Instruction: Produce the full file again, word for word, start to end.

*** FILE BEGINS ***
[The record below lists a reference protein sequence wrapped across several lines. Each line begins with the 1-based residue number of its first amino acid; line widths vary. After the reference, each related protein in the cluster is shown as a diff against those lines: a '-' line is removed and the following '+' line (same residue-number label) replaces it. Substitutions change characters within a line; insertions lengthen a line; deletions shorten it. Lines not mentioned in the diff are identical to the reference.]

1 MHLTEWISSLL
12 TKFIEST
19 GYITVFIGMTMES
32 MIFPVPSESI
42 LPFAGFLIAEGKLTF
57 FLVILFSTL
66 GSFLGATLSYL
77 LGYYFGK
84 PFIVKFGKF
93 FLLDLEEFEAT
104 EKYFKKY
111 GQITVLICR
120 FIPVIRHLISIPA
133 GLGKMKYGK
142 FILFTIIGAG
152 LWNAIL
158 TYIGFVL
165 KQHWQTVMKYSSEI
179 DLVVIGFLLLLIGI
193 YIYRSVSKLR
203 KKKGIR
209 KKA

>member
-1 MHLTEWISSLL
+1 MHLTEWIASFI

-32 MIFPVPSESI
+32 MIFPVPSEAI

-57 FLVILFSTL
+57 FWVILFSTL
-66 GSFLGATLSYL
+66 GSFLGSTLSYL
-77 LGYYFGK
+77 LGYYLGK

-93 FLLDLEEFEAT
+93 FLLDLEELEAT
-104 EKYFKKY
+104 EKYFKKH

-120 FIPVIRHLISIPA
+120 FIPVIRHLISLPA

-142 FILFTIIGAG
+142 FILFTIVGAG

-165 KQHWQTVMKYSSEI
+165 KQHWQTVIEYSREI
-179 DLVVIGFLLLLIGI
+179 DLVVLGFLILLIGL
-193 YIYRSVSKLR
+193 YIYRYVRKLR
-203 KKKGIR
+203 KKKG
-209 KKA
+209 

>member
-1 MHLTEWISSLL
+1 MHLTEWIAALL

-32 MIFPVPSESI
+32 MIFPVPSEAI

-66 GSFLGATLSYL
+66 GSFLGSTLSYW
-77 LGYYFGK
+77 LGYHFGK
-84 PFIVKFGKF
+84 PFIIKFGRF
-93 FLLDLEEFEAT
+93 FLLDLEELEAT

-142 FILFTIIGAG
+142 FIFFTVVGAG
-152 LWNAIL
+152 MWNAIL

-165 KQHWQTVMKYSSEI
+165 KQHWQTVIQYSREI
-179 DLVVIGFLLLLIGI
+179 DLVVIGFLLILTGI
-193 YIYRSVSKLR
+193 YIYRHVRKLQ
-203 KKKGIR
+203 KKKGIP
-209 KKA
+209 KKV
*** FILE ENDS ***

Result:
[The record below lists a reference protein sequence wrapped across several lines. Each line begins with the 1-based residue number of its first amino acid; line widths vary. After the reference, each related protein in the cluster is shown as a diff against those lines: a '-' line is removed and the following '+' line (same residue-number label) replaces it. Substitutions change characters within a line; insertions lengthen a line; deletions shorten it. Lines not mentioned in the diff are identical to the reference.]

1 MHLTEWISSLL
12 TKFIEST
19 GYITVFIGMTMES
32 MIFPVPSESI
42 LPFAGFLIAEGKLTF
57 FLVILFSTL
66 GSFLGATLSYL
77 LGYYFGK
84 PFIVKFGKF
93 FLLDLEEFEAT
104 EKYFKKY
111 GQITVLICR
120 FIPVIRHLISIPA
133 GLGKMKYGK
142 FILFTIIGAG
152 LWNAIL
158 TYIGFVL
165 KQHWQTVMKYSSEI
179 DLVVIGFLLLLIGI
193 YIYRSVSKLR
203 KKKGIR
209 KKA

>member
-1 MHLTEWISSLL
+1 MHLTEWIASFI

-32 MIFPVPSESI
+32 MIFPVPSEAI

-57 FLVILFSTL
+57 FWVILFSTL
-66 GSFLGATLSYL
+66 GSFLGSTLSYL
-77 LGYYFGK
+77 LGYYLGK

-93 FLLDLEEFEAT
+93 FLLDLEELEAT
-104 EKYFKKY
+104 EKYFKKH

-120 FIPVIRHLISIPA
+120 FIPVIRHLISLPA

-142 FILFTIIGAG
+142 FILFTIVGAG

-165 KQHWQTVMKYSSEI
+165 KQHWQTVIEYSREI
-179 DLVVIGFLLLLIGI
+179 DLVVLGFLILLIGL
-193 YIYRSVSKLR
+193 YIYRYVRKLR
-203 KKKGIR
+203 KKKG
-209 KKA
+209 

>member
-1 MHLTEWISSLL
+1 MHLTEWIAALL

-32 MIFPVPSESI
+32 MIFPVPSEAI

-66 GSFLGATLSYL
+66 GSFLGSTLSYW
-77 LGYYFGK
+77 LGYHFGK
-84 PFIVKFGKF
+84 PFIIKFGRF
-93 FLLDLEEFEAT
+93 FLLDLEELEAT

-142 FILFTIIGAG
+142 FIFFTVVGAG
-152 LWNAIL
+152 MWNAIL

-165 KQHWQTVMKYSSEI
+165 KQHWQTVIQYSREI
-179 DLVVIGFLLLLIGI
+179 DLVVIGFLLILTGI
-193 YIYRSVSKLR
+193 YIYRHVRKLQ
-203 KKKGIR
+203 KKKGIP
-209 KKA
+209 KKV